Where appropriate, monomers which vary the mechanical and thermal properties of the graft base within a certain range may be present as component a12). Examples which may be mentioned of these monoethylenically unsaturated comonomers are styrene, substituted styrenes, acrylonitrile, methacrylonitrile, acrylic acid, methacrylic acid, dicarboxylic acids, such as maleic acid and fumaric acid, and also anhydrides of these, such as maleic anhydride, nitrogen-functional monomers, such as dimethylaminoethyl acrylate, diethylaminoethyl acrylate, vinylimidazol, vinylpyrrolidone, vinylcaprolactam, vinylcarbazol, vinylaniline, acrylamide, C1-10-alkyl esters of acrylic acid, such as methyl acrylate, ethyl acrylate, n-propyl acrylate, isopropyl acrylate, n-butyl acrylate, isobutyl acrylate, sec-butyl acrylate, tert-butyl acrylate, ethylhexyl acrylate, the corresponding C1-10 alkyl esters of methacrylic acid, and also hydroxyethyl acrylate, aromatic and araliphatic esters of acrylic acid or methacrylic acid, such as phenyl acrylate, phenyl methacrylate, benzyl acrylate, benzyl methacrylate, 2-phenylethyl acrylate, 2-phenylethyl methacrylate, 2-phenoxyethyl acrylate, and 2-phenoxyethyl methacrylate, N-substituted maleimides, such as N-methyl-, N-phenyl-, and N-cyclohexylmaleimide, unsaturated ethers, such as vinyl methyl ether, and also mixtures of these.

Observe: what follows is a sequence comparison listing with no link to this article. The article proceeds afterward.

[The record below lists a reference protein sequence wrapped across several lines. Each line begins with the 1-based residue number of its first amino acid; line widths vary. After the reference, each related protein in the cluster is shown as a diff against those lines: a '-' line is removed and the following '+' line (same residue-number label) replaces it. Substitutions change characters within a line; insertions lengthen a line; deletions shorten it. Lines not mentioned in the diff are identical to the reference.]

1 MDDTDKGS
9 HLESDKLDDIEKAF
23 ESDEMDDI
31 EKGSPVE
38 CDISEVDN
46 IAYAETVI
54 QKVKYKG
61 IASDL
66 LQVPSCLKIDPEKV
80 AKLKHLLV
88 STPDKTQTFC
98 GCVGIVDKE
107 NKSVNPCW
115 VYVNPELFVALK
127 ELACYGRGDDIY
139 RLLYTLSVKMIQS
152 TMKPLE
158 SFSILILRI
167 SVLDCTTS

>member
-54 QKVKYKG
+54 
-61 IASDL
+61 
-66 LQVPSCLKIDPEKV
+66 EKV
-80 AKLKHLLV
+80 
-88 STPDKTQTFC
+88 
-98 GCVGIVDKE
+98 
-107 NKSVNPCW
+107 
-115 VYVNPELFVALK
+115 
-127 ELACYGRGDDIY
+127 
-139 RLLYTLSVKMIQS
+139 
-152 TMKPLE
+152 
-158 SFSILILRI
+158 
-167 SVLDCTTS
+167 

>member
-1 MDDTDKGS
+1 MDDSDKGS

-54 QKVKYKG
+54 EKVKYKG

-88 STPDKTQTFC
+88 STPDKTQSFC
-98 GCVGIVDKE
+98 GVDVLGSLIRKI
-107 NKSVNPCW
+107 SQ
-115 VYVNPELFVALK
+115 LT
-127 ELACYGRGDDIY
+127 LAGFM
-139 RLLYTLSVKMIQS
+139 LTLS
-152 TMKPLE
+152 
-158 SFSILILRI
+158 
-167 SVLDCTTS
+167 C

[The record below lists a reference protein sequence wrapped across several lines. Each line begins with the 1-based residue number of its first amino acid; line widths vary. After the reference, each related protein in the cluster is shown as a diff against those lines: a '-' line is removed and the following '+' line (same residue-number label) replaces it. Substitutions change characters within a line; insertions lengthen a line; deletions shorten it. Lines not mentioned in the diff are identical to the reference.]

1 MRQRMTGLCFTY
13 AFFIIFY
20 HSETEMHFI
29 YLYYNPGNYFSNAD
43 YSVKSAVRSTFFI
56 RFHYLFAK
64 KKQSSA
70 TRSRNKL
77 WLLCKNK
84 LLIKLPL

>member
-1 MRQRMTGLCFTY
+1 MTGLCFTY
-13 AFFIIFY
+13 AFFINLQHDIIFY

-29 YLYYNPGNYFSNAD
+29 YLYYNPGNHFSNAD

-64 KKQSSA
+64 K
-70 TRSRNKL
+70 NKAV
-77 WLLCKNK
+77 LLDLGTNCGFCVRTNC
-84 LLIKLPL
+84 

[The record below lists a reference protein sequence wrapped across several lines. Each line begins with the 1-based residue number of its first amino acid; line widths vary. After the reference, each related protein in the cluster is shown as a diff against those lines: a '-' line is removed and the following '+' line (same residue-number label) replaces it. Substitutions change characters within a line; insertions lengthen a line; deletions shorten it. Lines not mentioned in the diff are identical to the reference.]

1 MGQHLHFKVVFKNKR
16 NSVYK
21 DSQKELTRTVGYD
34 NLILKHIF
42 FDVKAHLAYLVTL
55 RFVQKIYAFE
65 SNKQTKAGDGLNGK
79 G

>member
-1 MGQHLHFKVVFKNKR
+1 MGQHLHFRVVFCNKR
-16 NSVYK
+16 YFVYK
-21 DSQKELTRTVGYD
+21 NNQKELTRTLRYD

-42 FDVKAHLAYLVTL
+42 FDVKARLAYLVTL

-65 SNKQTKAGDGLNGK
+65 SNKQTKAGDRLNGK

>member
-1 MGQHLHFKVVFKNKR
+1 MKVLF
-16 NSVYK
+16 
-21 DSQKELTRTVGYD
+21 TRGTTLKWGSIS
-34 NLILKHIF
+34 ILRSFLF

Preferred components a12) are styrene, α-methylstyrene, n-butyl acrylate, methyl methacrylate (MMA) and mixtures of these, in particular styrene and n-butyl acrylate or a mixture of these, and especially styrene. If a component a12) is used, but no component a13), the proportion of component a11) is preferably from 70 to 99.9% by weight, particularly preferably from 90 to 99% by weight, and the proportion of component a12) is from 0.1 to 30% by weight, particularly preferably from 1 to 10% by weight. Particular preference is given to butadiene-styrene copolymers and n-butyl acrylate-styrene copolymers within the stated range of amounts.

Examples of crosslinking monomers of component a13) are divinyl compounds, such as divinylbenzene, diallyl compounds, such as diallyl maleate, allyl esters of acrylic or methacrylic acid, dihydrodicyclopentadienyl acrylate (DCPA), divinyl esters of dicarboxylic acids, such as succinic acid or adipic acid, and diallyl or divinyl ethers of dihydric alcohols, for example of ethylene glycol or of 1,4-butanediol.

The graft a2) is obtained from, based on a2),

a21) from 50 to 100% by weight, preferably from 55 to 90% by weight, and particularly preferably from 60 to 85% by weight, of at least one styrene compound,

a22) from 0 to 50% by weight, preferably from 10 to 45% by weight, and particularly preferably from 15 to 40% by weight, of acrylonitrile or methacrylonitrile, or a mixture of these, and

a23) from 0 to 50% by weight, preferably from 0 to 30% by weight, and particularly preferably from 0 to 10% by weight, of at least one other monoethylenically unsaturated monomer.

The graft a2) contains at least one styrene compound a21). Preference is given to styrene, α-methyl styrene, or other substituted styrenes, and these styrenes may have one or more C1-C8-alkyl substituents on the aromatic system. It is particularly preferable to use styrene or α-methyl styrene, or a mixture of these, very particularly preferably styrene.